[9]     Signs and Discourses 6: the Bread of Life (6:22-71)


[C10]  6:22-71........... FOURTH Discourse - the bread of life

Eating Christ’s flesh and drinking the blood point to that central saving act. It is possible that the discourse took place in more than one occasion with the concluding section in the synagogue.

6:26     Jesus totally ignored the question of the multitude. He started with “I tell you the truth.” (4 times in this discourse, v.26, 32, 47, 53). Jesus wanted to emphasize what He said here.

6:27     If people seek this food, then the Son of Man will give them eternal life.

6:28     The phrase “the works of God” meaning “godly works” and “works pleasing to God.”

6:29     Jesus replaces their “works of God” with the singular “work of God.” Only one thing is needed, faith. The “work of God” means that which God requires of us.

6:30     Jews expected that, when the Messiah came, he would renew the miracle of the manna.

6:31     They observed miracles but they were not satisfied. So they dared to impose on God the sign they must have before they would believe, citing the manna in the wilderness. The manna accredited Moses and they wanted to same accreditation for Jesus.

6:32     Jesus said that first of all the gift of manna was not Moses’ gift. It came from God. Second, it was not the true “bread from heaven” but an earthly, material type of the bread. There is a contrast between “has given” and “gives”; the gift (the true bread) Jesus brings is ongoing.

6:33     While Jesus said “He who” but the hearers likely understood as “that which”. The bread of God gives life. The present tense denotes continuing action.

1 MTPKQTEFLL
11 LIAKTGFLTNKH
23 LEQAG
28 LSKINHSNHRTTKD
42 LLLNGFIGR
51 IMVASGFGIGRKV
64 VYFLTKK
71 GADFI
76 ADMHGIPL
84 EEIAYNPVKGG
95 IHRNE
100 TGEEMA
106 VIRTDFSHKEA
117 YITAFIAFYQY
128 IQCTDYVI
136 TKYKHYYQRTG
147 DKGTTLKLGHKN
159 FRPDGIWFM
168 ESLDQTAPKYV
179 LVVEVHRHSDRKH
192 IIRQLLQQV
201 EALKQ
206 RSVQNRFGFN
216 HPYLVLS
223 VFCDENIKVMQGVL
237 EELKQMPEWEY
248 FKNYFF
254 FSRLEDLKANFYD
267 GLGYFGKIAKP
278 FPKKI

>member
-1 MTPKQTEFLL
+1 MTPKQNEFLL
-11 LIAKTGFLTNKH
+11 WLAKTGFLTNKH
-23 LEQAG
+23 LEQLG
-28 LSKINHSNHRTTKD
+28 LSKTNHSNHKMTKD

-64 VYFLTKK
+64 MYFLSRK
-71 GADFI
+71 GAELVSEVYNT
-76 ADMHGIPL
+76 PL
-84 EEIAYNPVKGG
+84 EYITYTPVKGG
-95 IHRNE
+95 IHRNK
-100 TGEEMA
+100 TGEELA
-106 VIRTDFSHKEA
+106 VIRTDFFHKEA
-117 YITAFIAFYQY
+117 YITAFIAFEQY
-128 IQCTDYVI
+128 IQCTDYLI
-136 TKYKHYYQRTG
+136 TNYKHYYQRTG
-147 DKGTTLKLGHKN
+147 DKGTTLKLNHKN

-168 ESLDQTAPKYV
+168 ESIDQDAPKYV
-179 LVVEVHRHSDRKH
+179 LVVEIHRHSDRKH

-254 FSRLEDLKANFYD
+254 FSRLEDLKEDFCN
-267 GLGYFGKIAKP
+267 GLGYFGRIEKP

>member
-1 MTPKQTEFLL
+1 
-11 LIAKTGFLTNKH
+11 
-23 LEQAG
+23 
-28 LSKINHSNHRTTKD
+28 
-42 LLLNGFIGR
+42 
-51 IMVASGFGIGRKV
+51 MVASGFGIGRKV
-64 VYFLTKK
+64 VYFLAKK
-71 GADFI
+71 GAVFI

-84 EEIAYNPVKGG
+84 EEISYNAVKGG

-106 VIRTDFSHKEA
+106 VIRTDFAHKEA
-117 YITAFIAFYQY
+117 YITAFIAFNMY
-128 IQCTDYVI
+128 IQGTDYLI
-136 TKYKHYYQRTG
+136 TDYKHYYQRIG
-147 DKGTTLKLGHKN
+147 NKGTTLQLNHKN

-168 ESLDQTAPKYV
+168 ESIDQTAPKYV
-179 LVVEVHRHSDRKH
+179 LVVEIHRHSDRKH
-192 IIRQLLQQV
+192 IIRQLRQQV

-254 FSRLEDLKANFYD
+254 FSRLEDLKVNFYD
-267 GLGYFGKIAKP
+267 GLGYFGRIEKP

“The world” denotes its scope, showing God’s concern for the whole human race.

6:34     The people asked Jesus to provide the bread; but the request was in materialistic terms.

6:35     When God’s speech “I am” in the OT was translated into Greek, the translators often used the emphatic pronoun to emphasize divine speech. Jesus used this form to show His divinity. This is the first of 7 such emphatic statements: bread of life (6:35, 48); light of the world (8:12, 9:5); door of the sheep (10:7, 9); good shepherd (10:11, 14); resurrection and the life (11:25); the way, the truth, and the life (14:6); true vine (15:1,5)

Jesus Himself is the food, the sustains spiritual life. Both words for “never” are emphatic (“shall never never thirst”). There is no possibility for unsatisfied spiritual hunger and thirst after receiving Christ.

6:38     The thought of His coming down from heaven is repeated seven times in this chapter.

The proposition is emphasized by both its negative and positive forms (also in v.39).

6:39     The eternal life that Jesus brings is no temporary thing. It is ultimate and final.

6:41     The scene now shifted to the synagogue (v.59). The leading Jews were angry and in opposition.

The tenses used in Jesus’ descent differ in different passages. The aorist tense (3:13; 6:41, 51, 58) points to the decisive action of the incarnation; the present (6:33, 50) to Jesus’ as the One from heaven; the perfect (6:38, 42) to the continuing result of the past act of incarnation.

6:42     The Jews tried to contradict Jesus’ statement: because Jesus was lowly, and because He was well known to them, therefore He could not have been from heaven.

6:45     Jesus quotes from Isa 54:13 that God will teach His people within their hearts. All those who are taught this way, who hear God, and learn what they hear, do come to Jesus.

6:46     As in 1:18, no human has the full vision of God, no one apart from the Son.

6:50     The bread that Jesus offers is not of heavenly origin. And when anyone takes it (“eat” is in aorist tense, of the once-for-all action of receiving Christ), he will not have spiritual death.